Sunday, March 04, 2012

Jesus and Human Sexuality 

From the Gospel of Matthew, 19:3-12:
3 And Pharisees came up to him and tested him by asking, "Is it lawful to divorce one's wife for any cause?" 4 He answered, "Have you not read that he who made them from the beginning made them male and female, 5 and said, `For this reason a man shall leave his father and mother and be joined to his wife, and the two shall become one flesh'? 6 So they are no longer two but one flesh. What therefore God has joined together, let not man put asunder." 7 They said to him, "Why then did Moses command one to give a certificate of divorce, and to put her away?" 8 He said to them, "For your hardness of heart Moses allowed you to divorce your wives, but from the beginning it was not so. 9 And I say to you: whoever divorces his wife, except for unchastity, and marries another, commits adultery." 10 The disciples said to him, "If such is the case of a man with his wife, it is not expedient to marry." 11 But he said to them, "Not all men can receive this saying, but only those to whom it is given. 12 For there are eunuchs who have been so from birth, and there are eunuchs who have been made eunuchs by men, and there are eunuchs who have made themselves eunuchs for the sake of the kingdom of heaven. He who is able to receive this, let him receive it."
The words of Jesus are, of course, paraphrased by the author of Matthew, but the story is authentic. In addition to showing a partial awareness of the range in gender, Jesus is saying that male/female pairing is not the only acceptable way to live, by reason of God and man. But the description "eunuchs who have been so from birth" is not a figurative allusion to homosexuality, as some people would like to believe; it is a literal reference to people born with atypical physical characteristics. In the modern world, the condition is commonly referred to as "intersex".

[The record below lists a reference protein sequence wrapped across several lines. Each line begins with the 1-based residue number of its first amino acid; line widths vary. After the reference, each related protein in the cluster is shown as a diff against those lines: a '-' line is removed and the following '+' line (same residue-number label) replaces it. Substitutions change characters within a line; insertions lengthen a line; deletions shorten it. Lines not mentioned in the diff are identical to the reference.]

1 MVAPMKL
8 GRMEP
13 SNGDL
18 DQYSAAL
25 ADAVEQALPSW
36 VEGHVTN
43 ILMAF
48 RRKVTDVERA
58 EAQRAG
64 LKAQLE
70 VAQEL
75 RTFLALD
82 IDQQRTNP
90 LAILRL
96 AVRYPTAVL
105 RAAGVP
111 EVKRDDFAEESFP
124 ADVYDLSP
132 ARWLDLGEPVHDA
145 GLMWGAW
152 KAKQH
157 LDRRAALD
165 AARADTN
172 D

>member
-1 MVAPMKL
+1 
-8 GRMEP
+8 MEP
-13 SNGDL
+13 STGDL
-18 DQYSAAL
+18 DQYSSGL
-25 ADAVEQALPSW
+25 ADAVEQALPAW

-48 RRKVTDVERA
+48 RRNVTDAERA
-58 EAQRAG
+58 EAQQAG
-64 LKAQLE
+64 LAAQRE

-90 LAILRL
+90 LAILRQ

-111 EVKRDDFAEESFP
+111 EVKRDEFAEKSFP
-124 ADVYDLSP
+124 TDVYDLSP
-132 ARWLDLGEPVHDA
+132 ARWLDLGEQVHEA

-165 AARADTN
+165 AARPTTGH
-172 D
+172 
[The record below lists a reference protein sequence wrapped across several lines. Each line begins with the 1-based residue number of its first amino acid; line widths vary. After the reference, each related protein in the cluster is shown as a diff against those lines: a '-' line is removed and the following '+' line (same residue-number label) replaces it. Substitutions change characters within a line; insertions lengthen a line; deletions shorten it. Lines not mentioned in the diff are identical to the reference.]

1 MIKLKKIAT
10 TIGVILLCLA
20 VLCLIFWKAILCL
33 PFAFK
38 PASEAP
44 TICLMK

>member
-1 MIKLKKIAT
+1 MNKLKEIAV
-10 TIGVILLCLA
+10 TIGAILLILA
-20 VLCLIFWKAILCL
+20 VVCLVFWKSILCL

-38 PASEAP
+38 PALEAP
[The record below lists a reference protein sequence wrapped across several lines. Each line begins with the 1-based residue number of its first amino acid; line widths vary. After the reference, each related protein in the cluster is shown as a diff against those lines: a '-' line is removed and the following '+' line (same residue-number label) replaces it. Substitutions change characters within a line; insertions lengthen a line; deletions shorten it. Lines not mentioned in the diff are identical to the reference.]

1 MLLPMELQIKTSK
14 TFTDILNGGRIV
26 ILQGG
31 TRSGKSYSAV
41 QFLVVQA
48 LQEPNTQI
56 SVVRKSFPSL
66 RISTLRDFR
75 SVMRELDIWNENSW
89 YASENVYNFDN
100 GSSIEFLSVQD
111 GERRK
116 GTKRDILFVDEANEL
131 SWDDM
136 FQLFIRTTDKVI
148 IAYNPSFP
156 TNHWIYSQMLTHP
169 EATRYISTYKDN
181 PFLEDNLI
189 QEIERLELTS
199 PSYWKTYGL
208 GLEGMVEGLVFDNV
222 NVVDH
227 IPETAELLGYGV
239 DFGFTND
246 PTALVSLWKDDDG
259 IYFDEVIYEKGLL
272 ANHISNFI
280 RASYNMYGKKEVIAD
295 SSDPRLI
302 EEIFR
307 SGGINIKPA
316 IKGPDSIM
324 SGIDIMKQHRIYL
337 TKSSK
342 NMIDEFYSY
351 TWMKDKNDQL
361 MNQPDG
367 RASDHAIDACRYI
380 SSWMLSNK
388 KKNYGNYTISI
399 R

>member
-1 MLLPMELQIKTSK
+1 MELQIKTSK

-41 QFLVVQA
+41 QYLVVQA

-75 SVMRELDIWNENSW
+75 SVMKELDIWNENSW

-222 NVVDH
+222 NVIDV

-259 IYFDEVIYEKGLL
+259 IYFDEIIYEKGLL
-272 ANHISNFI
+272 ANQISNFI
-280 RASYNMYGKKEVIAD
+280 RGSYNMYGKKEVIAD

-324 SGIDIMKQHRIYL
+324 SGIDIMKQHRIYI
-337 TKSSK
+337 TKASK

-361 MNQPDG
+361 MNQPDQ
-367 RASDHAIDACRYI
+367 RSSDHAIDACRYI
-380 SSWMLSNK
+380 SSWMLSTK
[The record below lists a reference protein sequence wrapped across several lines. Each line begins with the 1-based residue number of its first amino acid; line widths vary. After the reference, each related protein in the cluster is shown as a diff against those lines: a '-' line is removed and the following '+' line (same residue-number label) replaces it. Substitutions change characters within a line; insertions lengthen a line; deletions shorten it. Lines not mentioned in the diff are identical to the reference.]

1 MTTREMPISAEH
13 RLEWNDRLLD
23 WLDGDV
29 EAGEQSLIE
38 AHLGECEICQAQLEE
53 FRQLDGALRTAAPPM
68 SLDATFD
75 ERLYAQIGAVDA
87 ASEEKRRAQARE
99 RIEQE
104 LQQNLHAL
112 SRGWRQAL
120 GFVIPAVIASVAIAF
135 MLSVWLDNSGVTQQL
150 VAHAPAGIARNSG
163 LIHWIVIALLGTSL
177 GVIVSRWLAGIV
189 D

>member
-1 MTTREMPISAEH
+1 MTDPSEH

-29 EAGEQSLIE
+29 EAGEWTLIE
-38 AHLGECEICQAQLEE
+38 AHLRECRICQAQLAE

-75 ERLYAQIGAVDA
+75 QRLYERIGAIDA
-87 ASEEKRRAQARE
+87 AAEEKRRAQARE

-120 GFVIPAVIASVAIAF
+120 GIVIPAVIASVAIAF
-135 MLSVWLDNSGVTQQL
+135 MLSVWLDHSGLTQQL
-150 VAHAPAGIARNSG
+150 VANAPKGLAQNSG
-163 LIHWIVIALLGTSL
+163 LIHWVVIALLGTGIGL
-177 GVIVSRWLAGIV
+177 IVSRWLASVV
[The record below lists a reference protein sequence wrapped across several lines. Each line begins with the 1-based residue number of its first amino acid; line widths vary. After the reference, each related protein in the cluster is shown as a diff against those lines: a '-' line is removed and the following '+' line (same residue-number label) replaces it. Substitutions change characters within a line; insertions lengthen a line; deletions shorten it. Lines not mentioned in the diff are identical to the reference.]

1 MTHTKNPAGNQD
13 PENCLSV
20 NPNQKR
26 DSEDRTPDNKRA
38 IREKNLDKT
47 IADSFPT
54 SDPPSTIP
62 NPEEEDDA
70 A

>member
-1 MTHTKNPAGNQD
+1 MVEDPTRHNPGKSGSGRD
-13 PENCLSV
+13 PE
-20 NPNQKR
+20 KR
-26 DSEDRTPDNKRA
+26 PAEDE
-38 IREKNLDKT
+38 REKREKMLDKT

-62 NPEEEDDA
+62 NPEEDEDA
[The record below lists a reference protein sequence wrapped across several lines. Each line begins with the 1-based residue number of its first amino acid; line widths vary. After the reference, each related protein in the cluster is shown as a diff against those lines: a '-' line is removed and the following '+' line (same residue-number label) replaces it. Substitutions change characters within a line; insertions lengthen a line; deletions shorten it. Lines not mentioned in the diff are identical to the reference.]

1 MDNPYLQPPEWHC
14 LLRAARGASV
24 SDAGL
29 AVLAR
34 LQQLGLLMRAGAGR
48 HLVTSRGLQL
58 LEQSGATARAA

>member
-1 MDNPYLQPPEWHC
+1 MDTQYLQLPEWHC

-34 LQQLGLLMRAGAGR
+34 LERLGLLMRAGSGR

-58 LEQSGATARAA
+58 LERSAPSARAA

The truth is that despite his goodness, Jesus probably believed that a gay man's best bet was to make himself a eunuch for, as the author of Matthew puts it, "the sake of the kingdom of heaven". That makes as much sense to me as "certificates of divorce" did to Jesus. And that is the answer to this conundrum.

In the same way and with the same authority that he contradicts and overrules Moses, I contradict and overrule Jesus by declaring:

For your hardness of heart Jesus allowed you to incorrectly judge the nature of homosexuality, but from the beginning it was not so. And I say to you: God approves of adults lovingly and responsibly enjoying their lives and sexual drives together, regardless of orientation.

There you have it.

The other interesting thing about this quote is that it gives us a glimpse of the story behind the story, which could not be ignored or completely obscured. The author of Matthew was a eunuch, and so was Jesus. That is why Christian priests were intended to be celibate: as eunuchs, literally at first and later, figuratively.

Even though I arrived at the state of not having a sex drive through gender dysphoria, I understand the eunuch's advantage: perpetual automatic control over the most distracting, time-consuming and overwhelming animal drive. It is a state that I enjoy very much, although it is not costless.

Jesus may have been a eunuch who thought it was acceptable to have his testicles removed as a strategy for enlightenment, (it is more likely that he was a gay man serving a penance of sorts), but please don't take my comments as an endorsement of that.

This secret also leads to the conclusion that as a eunuch, Jesus was both educated and privileged. That was the reason why his message was taken seriously by so many people, and why he was given the choice to repent publicly. The carpenter? He was a builder of love in the world.

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